Technical Report


Coefficients that represent damping characteristics
(page1)

1. Introduction

Vibration is unavoidable phenomenon when the machine is working. Vibration is not only unpleasant, but also cause of fault, and leads to breakdown of the machine. It is important to thoroughly consider vibration in advance when designing machine, and take measures not to generate or reduce vibration since it take time and cost to take measures once having vibration. The measures of vibration are indispensable for buildings and bridge.


There are 4 major measures:


1. Interrupt the source of vibration

2. Design the structure that does not vibrate easily

3. Add damping

4. Counteract vibration


This article focuses on “damping” and explains how to obtain the coefficients such as damping ratio, logarithmic decrement and Q factor and the effect of the coefficients in the phenomenon of vibration.

 

2. Coefficients that represent damping characteristics

Coefficients that represent damping characteristics such as damping vibration and damping materials include damping ratio (damping factor), logarithmic decrement, loss factor, and Q factor. The definition and physical meaning of each coefficient will be explained later, and then we will explain how to obtain these coefficients first.

2-1 Logarithmic decrement δ

In general, the amplitude of damped free vibration waveform exponentially attenuates as shown in Figure 1. Taking the logarithm of the adjacent amplitude ratio, it is always a constant value. The natural logarithm of this the adjacent amplitude ratio is called the logarithmic decrement, which is widely used as a simple coefficient that represents damping characteristics. The damping ratio, loss factor which are characteristic value in terms of physics are calculated by the logarithmic decrement.

Fig.1 The logarithmic decrement

Assuming that the n th amplitude at time tn is an, and n + 1, ... n + m th amplitude is an + 1, ... an + m, the logarithmic decrement δ is defined as the following equation.

 

(1)

If the accuracy is not enough in one cycle, calculate with m cycle.

 

(2)

then

(3)

The damping ratio ζ and loss factor η are calculated by δ.

(4)

(5)

2-2 Calculation of the logarithmic decrement and damping ratio by Hilbert transformation

The logarithmic decrement and damping ratio are obtained by the Hilbert transformation function of FFT Analyzer. The attenuation waveform of Fig. 1 is taken into the FFT analyzer as time-axis waveform, converted to an envelope curve of amplitude by performing Hilbert transform, and the Y axis is displayed as dB, a straight line with a downward slope as shown in Fig. 2 is obtained.

Fig.2 The calculation by Hilbert transformation

Using the Δ cursor, ΔX and ΔY between the two points in this straight line are obtained, and you can calculate the logarithmic decrement δ and damping ratio ζ using the following equation. If the vibration frequency is fd,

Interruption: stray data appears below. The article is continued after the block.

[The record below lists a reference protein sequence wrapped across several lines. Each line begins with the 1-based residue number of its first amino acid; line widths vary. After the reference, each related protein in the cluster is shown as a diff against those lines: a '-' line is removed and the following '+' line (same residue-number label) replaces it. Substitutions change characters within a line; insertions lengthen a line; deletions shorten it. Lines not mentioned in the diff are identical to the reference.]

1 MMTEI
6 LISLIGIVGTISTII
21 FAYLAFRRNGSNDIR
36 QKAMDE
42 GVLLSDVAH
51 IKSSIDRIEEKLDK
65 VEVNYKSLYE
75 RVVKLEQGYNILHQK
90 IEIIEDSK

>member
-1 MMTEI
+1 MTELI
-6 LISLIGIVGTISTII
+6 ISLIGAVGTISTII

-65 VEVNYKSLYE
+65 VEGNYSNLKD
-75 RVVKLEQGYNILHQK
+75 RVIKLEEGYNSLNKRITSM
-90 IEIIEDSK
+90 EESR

(6)

(7)

(fd, is obtained from frequency spectrum. The damping ratio ζ is able to be automatically calculated by some Analyzers.)

2-3 Calculation of damping ratio by half band width method

To be mentioned later, the vibration system shows resonance characteristics when the damping ratio ζ is small. The damping ratio, loss factor, and Q value can be calculated from the frequency/ amplitude characteristics near the resonance frequency.

Fig.3 Half band width method

In the frequency/ amplitude characteristics shown in Fig. 3, using the peak frequency f0 of the amplitude and the frequency width Δf at 3 dB below from the peak value, the Q value, loss factor η, and damping ratio ζ are obtained by the following equations. 

(8)

(9)
(10)

Since -3 dB in amplitude, that is, is equivalent to 1/2 of energy, this calculation method is called as half band width method.

Notes

The damping ratio can be obtained by the half band width method only when the value of ζ is small (at most 0.1 or less). In other words, when the frequency/ amplitude characteristics show a clear single peak characteristic as in Fig. 3, the damping ratio and damping coefficient can be obtained by the half band width method. (Please refer to (Supplement) “Calculation derivation of half band width method”.)

The damping ratio and logarithmic decrement are used as evaluation indexes and design parameters for vibration characteristics of machines and structures. Loss factor is used as evaluation index for the damping materials. Q value is used for the evaluation of electrical and mechanical resonance characteristics. When obtaining the damping coefficient of the material with large loss factor, the damping rate method obtained from the attenuation per second or impedance method are used. The performance measurement of damping material is explained in detail below.

“Damping materials and their performance” - Ono Sokki, Technical report
 http://www.onosokki.co.jp/HP-WK/c_support/newreport/damp/damp_index.htm

 

 

 

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